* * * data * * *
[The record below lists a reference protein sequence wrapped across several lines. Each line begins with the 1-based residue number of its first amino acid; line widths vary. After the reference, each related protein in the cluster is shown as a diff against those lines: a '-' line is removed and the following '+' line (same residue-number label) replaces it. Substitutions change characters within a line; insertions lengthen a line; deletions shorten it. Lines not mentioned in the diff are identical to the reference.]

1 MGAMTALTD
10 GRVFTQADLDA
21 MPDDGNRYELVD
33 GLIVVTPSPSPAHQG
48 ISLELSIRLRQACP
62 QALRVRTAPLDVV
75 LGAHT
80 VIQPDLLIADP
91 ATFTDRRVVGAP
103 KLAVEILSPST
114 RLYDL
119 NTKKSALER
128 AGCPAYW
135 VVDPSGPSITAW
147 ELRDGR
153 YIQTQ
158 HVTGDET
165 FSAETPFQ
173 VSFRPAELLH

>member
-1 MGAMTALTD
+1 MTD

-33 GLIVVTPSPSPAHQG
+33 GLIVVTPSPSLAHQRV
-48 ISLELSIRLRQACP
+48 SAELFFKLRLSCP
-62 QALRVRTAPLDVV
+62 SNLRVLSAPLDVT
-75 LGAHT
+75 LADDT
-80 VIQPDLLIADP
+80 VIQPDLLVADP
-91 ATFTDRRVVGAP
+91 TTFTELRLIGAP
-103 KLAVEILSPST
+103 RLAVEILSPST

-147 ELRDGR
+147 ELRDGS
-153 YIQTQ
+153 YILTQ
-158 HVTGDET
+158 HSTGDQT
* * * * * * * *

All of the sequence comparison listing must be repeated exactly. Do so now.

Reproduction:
[The record below lists a reference protein sequence wrapped across several lines. Each line begins with the 1-based residue number of its first amino acid; line widths vary. After the reference, each related protein in the cluster is shown as a diff against those lines: a '-' line is removed and the following '+' line (same residue-number label) replaces it. Substitutions change characters within a line; insertions lengthen a line; deletions shorten it. Lines not mentioned in the diff are identical to the reference.]

1 MGAMTALTD
10 GRVFTQADLDA
21 MPDDGNRYELVD
33 GLIVVTPSPSPAHQG
48 ISLELSIRLRQACP
62 QALRVRTAPLDVV
75 LGAHT
80 VIQPDLLIADP
91 ATFTDRRVVGAP
103 KLAVEILSPST
114 RLYDL
119 NTKKSALER
128 AGCPAYW
135 VVDPSGPSITAW
147 ELRDGR
153 YIQTQ
158 HVTGDET
165 FSAETPFQ
173 VSFRPAELLH

>member
-1 MGAMTALTD
+1 MTD

-33 GLIVVTPSPSPAHQG
+33 GLIVVTPSPSLAHQRV
-48 ISLELSIRLRQACP
+48 SAELFFKLRLSCP
-62 QALRVRTAPLDVV
+62 SNLRVLSAPLDVT
-75 LGAHT
+75 LADDT
-80 VIQPDLLIADP
+80 VIQPDLLVADP
-91 ATFTDRRVVGAP
+91 TTFTELRLIGAP
-103 KLAVEILSPST
+103 RLAVEILSPST

-147 ELRDGR
+147 ELRDGS
-153 YIQTQ
+153 YILTQ
-158 HVTGDET
+158 HSTGDQT